## Abstract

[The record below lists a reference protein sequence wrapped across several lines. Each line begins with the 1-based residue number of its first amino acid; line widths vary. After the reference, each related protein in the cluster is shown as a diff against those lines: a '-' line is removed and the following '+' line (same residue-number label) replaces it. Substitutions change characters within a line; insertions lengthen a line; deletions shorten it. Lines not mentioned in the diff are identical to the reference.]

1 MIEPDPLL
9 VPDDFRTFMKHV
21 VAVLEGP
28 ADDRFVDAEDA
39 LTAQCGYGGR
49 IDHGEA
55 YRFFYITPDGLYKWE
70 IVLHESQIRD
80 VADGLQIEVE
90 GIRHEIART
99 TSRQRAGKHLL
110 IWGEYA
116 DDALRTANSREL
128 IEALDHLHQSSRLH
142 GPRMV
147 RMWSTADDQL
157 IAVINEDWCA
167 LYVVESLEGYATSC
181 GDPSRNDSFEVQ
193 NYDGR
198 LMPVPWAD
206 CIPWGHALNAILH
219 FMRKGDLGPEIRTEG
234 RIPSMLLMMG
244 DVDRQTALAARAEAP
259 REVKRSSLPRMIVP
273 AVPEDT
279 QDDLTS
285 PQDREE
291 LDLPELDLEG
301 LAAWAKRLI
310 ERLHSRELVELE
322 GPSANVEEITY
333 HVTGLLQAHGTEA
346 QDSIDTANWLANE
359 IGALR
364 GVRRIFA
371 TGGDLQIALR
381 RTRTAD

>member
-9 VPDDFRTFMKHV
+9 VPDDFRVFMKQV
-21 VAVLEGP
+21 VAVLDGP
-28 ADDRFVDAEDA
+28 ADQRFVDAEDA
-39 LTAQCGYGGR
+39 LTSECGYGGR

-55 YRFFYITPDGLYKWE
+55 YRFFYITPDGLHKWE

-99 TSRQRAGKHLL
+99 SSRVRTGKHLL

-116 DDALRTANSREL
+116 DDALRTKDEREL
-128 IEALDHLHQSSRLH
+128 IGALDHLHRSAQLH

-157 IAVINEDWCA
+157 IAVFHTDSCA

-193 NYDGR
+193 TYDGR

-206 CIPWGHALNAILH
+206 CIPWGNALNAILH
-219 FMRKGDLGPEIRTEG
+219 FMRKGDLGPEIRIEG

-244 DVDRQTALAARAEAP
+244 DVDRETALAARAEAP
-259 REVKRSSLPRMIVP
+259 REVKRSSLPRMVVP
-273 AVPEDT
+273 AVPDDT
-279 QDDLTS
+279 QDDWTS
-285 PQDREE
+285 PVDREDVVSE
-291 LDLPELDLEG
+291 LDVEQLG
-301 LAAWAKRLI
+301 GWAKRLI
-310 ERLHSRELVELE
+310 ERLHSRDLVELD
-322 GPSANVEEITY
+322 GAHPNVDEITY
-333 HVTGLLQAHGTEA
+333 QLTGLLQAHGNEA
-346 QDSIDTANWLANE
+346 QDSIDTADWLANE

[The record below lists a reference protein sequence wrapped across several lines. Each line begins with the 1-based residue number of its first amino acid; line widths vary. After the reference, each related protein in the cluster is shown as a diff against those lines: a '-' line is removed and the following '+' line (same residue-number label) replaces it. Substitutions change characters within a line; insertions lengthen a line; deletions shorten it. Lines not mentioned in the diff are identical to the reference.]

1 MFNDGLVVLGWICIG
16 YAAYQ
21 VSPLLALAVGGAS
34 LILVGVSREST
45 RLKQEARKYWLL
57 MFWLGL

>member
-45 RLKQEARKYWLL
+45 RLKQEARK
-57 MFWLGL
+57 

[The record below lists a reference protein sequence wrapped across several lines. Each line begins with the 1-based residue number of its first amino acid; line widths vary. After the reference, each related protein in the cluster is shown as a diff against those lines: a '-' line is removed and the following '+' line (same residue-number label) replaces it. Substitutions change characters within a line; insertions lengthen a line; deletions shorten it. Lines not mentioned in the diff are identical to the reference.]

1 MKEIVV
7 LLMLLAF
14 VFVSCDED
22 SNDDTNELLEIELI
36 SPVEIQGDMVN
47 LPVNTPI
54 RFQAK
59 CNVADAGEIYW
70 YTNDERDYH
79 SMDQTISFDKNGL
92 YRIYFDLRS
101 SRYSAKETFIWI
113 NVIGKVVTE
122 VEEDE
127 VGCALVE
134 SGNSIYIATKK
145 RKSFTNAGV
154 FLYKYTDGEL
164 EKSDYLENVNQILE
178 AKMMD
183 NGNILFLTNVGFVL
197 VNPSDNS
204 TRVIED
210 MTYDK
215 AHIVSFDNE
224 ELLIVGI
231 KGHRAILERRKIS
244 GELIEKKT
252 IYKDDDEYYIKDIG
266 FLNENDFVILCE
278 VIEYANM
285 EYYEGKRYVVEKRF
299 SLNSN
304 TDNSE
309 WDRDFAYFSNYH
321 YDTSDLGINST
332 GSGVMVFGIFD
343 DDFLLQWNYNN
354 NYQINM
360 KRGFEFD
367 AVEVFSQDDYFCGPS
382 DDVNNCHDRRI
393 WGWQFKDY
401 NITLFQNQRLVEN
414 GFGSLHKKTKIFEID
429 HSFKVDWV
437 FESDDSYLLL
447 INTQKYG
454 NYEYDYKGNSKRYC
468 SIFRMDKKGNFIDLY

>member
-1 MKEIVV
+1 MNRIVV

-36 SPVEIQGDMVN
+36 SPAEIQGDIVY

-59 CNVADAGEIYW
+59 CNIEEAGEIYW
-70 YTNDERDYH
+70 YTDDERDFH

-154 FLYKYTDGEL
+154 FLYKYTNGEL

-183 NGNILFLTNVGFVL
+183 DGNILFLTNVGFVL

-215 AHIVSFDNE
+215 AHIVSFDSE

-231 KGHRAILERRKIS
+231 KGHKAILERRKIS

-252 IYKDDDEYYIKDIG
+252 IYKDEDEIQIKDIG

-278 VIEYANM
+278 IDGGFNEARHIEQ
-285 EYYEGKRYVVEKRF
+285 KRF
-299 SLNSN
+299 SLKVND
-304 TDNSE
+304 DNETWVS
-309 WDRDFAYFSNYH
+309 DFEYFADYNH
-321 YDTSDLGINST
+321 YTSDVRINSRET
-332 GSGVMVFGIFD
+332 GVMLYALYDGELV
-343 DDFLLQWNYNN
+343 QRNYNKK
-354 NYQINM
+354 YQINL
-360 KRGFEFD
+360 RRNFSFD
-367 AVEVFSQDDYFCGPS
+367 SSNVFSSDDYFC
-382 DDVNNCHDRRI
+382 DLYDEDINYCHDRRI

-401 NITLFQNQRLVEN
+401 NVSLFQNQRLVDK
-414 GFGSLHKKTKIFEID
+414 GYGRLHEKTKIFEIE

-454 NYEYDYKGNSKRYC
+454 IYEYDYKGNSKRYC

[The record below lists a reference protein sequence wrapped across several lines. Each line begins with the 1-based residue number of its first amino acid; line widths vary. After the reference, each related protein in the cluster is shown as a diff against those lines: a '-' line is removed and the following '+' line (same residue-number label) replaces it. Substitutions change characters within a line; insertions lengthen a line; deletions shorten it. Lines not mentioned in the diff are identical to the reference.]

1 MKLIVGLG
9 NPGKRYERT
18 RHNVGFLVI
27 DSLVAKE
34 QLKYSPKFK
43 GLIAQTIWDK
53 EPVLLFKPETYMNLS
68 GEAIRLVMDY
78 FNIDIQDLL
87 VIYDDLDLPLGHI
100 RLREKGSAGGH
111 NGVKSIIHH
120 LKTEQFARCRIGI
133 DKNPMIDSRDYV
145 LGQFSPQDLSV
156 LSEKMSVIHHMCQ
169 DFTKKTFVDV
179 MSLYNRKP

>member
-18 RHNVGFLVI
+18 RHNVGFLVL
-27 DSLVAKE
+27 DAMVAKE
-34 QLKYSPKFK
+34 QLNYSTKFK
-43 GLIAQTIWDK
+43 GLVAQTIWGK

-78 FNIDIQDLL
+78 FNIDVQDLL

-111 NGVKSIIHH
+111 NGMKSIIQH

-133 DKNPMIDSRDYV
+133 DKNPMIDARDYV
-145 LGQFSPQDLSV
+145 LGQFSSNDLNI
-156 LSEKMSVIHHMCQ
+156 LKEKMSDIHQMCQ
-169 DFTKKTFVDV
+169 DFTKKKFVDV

The linear electrical properties of muscle fibres have been examined using intracellular electrodes for a.c. measurements and analyzing observations on the basis of cable theory. The measurements have covered the frequency range 1 c/s to 10 kc/s. Comparison of the theory for the circular cylindrical fibre with that for the ideal, one-dimensional cable indicates that, under the conditions of the experiments, no serious error would be introduced in the analysis by the geometrical idealization. The impedance locus for frog sartorius and crayfish limb muscle fibres deviates over a wide range of frequencies from that expected for a simple model in which the current path between the inside and the outside of the fibre consists only of a resistance and a capacitance in parallel. A good fit of the experimental results on frog fibres is obtained if the inside-outside admittance is considered to contain, in addition to the parallel elements R$_{m}$ = 3100 $\Omega $cm$^{2}$ and C$_{m}$ = 2$\cdot $6 $\mu $F/cm$^{2}$, another path composed of a resistance R$_{e}$ = 330 $\Omega $cm$^{2}$ in series with a capacitance C$_{e}$ = 4$\cdot $1 $\mu $F/cm$^{2}$, all referred to unit area of fibre surface. The impedance behaviour of crayfish fibres can be described by a similar model, the corresponding values being R$_{m}$ = 680 $\Omega $cm$^{2}$, C$_{m}$ = 3$\cdot $9 $\mu $F/cm$^{2}$, R$_{e}$ = 35 $\Omega $cm$^{2}$, C$_{e}$ = 17 $\mu $F/cm$^{2}$. The response of frog fibres to a step-function current (with the points of voltage recording and current application close together) has been analyzed in terms of the above two-time-constant model, and it is shown that neglecting the series resistance would have an appreciable effect on the agreement between theory and experiment only at times less than the half-time of rise of the response. The elements R$_{m}$ and C$_{m}$ are presumed to represent properties of the surface membrane of the fibre. R$_{e}$ and C$_{e}$ are thought to arise not at the surface, but to be indicative of a separate current path from the myoplasm through an intracellular system of channels to the exterior. In the case of crayfish fibres, it is possible that R$_{e}$ (when referred to unit volume) would be a measure of the resistivity of the interior of the channels, and C$_{e}$ the capacitance across the walls of the channels. In the case of frog fibres, it is suggested that the elements R$_{e}$, C$_{e}$ arise from the properties of adjacent membranes of the triads in the sarcoplasmic reticulum. The possibility is considered that the potential difference across the capacitance C$_{e}$ may control the initiation of contraction.